The U.S. government allowed police in Ferguson, Missouri, to restrict more than 37 square miles of airspace for nearly two weeks in August for safety reasons, but audio recordings show that local authorities instead wanted to keep news helicopters away during violent street protests.
On Aug. 12, amid demonstrations following the shooting death of 18-year-old Michael Brown, Federal Aviation Administration managers struggled to redefine an earlier flight ban so police helicopters and commercial flights at nearby Lambert-St. Louis International Airport could fly through the area — but not others.
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"They finally admitted it really was to keep the media out," said one FAA manager about the St. Louis County Police Department in a series of recorded telephone conversations obtained by The Associated Press. "But they were a little concerned of, obviously, anything else that could be going on."
At another point, a manager at the FAA's Kansas City center said police "did not care if you ran commercial traffic through this TFR (temporary flight restriction) all day long. They didn't want media in there."
The conversations contradict claims by the St. Louis County police, which said the restrictions had nothing to do with limiting the press and instead were imposed because of gunshots fired at a police helicopter.
But county police officials told the AP recently there was no damage to their helicopter, and they were unable to provide a report on the shooting. On the tapes, an FAA manager described reports of the helicopter shooting as unconfirmed "rumors."
The AP obtained the recordings under the U.S. Freedom of Information Act. They raise serious questions about whether police were trying to suppress aerial images of the demonstrations and the police response by violating the constitutional rights of journalists with tacit assistance by federal officials.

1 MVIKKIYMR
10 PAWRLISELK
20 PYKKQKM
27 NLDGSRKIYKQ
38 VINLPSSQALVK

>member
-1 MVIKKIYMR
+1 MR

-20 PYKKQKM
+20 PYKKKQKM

Such images would have offered an unvarnished view of one of the most serious episodes of civil violence in recent memory. The recordings also offer a rare look into government operations, especially as local public-records requests to Ferguson officials by the AP and other news organizations were denied or met with high processing fees.
"Any evidence that a no-fly zone was put in place as a pretext to exclude the media from covering events in Ferguson is extraordinarily troubling and a blatant violation of the press's First Amendment rights," said Lee Rowland, an American Civil Liberties Union staff attorney specializing in First Amendment issues.
FAA Administrator Michael Huerta said in a statement Sunday his agency will always err on the side of safety. "FAA cannot and will never exclusively ban media from covering an event of national significance, and media was never banned from covering the ongoing events in Ferguson in this case."
Huerta also said that, to the best of the FAA's knowledge, "no media outlets objected to any of the restrictions" during the time they were in effect.
An FAA manager, in the recordings, lamented that procedures for defining a no-fly area didn't have an option that would accommodate only excluding news helicopters. "There is really ... no option for a TFR that says, you know, 'OK, everybody but the media is OK,'" he said, later working out wording they felt would keep news helicopters out of the controlled zone but not impede other air traffic.
The less restrictive change by the FAA practically served the authorities' intended goal, an official said: "A lot of the time the (lesser restriction) just keeps the press out, anyways. They don't understand the difference."